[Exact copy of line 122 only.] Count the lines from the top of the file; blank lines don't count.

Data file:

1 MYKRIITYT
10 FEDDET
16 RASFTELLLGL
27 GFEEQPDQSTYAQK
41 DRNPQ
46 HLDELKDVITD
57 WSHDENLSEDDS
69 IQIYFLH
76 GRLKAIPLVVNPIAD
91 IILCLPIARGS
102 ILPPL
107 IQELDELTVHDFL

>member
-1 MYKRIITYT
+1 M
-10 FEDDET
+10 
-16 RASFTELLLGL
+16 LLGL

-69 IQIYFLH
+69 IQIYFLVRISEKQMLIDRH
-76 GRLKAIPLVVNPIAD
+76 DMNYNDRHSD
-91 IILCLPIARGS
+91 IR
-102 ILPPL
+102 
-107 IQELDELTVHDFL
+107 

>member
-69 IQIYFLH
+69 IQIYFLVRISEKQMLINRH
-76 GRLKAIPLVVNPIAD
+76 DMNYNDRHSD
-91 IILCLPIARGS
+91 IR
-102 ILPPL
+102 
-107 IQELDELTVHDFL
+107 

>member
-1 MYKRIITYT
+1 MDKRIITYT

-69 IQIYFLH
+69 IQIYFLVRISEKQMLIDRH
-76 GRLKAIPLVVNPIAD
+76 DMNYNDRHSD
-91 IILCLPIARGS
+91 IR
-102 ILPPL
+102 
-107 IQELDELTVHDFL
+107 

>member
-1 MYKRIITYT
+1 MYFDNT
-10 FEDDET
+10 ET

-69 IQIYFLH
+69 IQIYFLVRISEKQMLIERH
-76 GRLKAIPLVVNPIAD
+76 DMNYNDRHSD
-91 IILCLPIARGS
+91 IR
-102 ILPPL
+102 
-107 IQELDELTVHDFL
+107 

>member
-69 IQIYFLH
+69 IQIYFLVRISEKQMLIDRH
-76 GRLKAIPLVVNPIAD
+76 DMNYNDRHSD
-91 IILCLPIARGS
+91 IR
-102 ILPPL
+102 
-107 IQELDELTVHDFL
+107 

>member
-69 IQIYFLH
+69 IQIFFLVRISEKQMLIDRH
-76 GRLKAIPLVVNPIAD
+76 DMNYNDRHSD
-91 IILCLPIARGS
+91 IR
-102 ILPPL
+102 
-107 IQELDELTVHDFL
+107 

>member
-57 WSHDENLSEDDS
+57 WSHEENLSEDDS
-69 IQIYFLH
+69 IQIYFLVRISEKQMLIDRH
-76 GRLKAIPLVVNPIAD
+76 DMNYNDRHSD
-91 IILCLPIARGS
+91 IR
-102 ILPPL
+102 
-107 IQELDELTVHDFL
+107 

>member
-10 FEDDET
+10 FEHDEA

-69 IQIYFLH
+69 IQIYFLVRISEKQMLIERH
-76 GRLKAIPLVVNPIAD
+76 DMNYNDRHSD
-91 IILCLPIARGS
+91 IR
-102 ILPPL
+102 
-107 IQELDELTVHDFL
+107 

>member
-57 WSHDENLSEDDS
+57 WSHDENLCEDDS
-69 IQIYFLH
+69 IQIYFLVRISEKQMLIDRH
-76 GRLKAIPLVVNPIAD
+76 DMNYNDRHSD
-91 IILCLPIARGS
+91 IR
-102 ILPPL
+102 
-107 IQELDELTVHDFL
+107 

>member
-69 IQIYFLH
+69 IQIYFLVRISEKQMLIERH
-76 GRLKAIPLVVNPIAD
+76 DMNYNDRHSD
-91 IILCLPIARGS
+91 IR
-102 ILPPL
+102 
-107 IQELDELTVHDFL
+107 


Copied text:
-76 GRLKAIPLVVNPIAD